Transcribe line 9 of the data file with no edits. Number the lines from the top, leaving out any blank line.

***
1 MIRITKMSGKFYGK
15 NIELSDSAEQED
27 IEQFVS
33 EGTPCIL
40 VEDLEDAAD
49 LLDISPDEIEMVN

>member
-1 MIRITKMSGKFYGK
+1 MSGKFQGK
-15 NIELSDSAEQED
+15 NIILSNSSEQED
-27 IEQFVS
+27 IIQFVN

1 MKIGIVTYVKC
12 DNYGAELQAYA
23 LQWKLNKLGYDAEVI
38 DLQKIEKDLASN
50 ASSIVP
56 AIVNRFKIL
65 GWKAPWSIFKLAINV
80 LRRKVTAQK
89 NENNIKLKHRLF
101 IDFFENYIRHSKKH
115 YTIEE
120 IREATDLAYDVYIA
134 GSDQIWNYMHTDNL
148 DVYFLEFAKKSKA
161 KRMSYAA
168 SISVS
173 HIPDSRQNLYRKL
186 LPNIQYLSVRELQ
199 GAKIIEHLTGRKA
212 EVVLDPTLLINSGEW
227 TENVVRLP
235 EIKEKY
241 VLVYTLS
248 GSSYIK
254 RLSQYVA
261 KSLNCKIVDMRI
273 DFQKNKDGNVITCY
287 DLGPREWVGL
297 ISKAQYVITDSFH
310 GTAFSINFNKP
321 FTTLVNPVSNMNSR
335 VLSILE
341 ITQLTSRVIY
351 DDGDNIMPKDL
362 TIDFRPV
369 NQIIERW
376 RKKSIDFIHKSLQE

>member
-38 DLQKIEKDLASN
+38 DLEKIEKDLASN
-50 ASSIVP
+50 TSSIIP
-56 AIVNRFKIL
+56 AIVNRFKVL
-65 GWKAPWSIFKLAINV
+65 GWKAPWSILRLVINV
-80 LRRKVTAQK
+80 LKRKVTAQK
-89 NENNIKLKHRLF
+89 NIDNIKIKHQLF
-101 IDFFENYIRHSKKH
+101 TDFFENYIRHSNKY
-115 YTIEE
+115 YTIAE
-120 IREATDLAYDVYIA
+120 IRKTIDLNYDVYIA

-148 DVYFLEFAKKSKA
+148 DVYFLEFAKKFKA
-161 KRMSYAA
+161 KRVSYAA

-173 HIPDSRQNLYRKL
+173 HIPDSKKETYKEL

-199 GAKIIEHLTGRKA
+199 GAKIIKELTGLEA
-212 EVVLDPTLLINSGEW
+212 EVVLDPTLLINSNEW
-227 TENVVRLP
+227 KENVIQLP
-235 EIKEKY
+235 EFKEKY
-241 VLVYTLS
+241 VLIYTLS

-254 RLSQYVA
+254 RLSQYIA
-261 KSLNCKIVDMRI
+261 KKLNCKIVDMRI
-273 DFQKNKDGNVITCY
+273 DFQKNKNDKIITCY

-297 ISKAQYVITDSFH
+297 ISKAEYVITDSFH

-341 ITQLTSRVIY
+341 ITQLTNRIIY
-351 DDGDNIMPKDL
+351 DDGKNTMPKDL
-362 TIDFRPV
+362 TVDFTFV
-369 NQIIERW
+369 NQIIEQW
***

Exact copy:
+1 MSGKFQGK